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J Immunol. 2008 May 1;180(9):5907-15.

HIV-1-specific T cell precursors with high proliferative capacity correlate with low viremia and high CD4 counts in untreated individuals.

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Research Institute for Genetic and Human Therapy, Fondazione Istituto de Ricovero e Cura a Carattere Scientifico, Policlinoco San Matteo, Piazzale Golgi 2, Pavia, Italy.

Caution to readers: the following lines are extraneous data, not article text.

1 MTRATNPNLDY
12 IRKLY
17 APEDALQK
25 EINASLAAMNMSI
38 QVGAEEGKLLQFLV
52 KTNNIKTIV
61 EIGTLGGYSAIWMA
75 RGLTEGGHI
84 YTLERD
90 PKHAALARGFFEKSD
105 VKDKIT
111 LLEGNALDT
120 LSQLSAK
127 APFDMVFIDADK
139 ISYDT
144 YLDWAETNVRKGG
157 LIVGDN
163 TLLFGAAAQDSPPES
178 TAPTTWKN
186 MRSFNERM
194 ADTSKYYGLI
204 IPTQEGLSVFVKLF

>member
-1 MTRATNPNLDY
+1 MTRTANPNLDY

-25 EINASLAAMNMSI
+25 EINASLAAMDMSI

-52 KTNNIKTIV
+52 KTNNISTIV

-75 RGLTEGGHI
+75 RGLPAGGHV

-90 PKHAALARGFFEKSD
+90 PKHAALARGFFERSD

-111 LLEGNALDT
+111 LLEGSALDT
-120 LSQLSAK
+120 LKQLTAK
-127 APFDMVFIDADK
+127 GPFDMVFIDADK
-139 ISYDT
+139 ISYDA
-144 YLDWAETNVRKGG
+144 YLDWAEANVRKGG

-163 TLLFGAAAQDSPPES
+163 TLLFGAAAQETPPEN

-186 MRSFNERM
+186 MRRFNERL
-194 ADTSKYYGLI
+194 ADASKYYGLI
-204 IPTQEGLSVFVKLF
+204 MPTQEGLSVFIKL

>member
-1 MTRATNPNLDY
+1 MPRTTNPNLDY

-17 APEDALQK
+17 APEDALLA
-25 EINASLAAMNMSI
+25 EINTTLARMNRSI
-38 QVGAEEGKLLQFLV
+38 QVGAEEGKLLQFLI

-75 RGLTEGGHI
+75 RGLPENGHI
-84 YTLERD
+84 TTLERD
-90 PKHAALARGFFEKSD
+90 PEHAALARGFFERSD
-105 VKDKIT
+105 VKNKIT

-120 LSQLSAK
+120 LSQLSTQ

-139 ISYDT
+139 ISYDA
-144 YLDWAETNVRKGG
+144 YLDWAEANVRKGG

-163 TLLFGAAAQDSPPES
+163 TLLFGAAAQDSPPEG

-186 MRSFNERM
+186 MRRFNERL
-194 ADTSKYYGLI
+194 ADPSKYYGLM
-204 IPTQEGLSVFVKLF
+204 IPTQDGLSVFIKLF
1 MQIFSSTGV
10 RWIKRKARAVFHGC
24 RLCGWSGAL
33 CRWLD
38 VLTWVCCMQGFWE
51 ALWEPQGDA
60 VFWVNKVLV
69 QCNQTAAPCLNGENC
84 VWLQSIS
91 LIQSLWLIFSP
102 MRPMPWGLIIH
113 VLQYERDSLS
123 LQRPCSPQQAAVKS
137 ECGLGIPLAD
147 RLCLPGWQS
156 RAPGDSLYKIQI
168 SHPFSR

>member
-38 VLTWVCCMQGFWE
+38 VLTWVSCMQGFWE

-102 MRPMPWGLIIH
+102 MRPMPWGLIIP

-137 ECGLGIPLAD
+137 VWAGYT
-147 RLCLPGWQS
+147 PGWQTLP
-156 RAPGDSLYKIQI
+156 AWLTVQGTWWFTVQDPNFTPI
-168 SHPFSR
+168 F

Evidences have recently suggested that the preservation of vaccine-induced memory rather than effector T cells is essential for better outcome and survival following pathogenic SIV challenge in macaques. However, an equivalent demonstration in humans is missing, and the immune correlates of HIV-1 control have been only partially characterized. We focused on the quantification of Ag-specific T cell precursors with high proliferative capacity (PHPC) using a peptide-based cultured IFN-gamma ELISPOT assay (PHPC assay), which has been shown to identify expandable memory T cells. To determine which responses correlate with viral suppression and positive immunologic outcome, PBMC from 32 chronically untreated HIV-1-infected individuals were evaluated in response to peptide pools, representing the complete HIV-1 Gag, Nef, and Rev proteins, by PHPC and IFN-gamma ELISPOT assay, which instead identifies effector T cells with low proliferative capacity. High magnitude of Gag-specific PHPC, but not ELISPOT, responses significantly correlated with low plasma viremia, due to responses directed toward p17 and p15 subunits. Only Gag p17-specific PHPC response significantly correlated with high CD4 counts. Analysis of 20 additional PBMC samples from an independent cohort of chronically untreated HIV-1-infected individuals confirmed the correlation between Gag p17-specific PHPC response and either plasma viremia (inverse correlation) or CD4 counts (direct correlation). Our results indicate that the PHPC assay is quantitatively and qualitatively different from the ELISPOT assay, supporting that different T cell populations are being evaluated. The PHPC assay might be an attractive option for individual patient management and for the design and testing of therapeutic and prophylactic vaccines.

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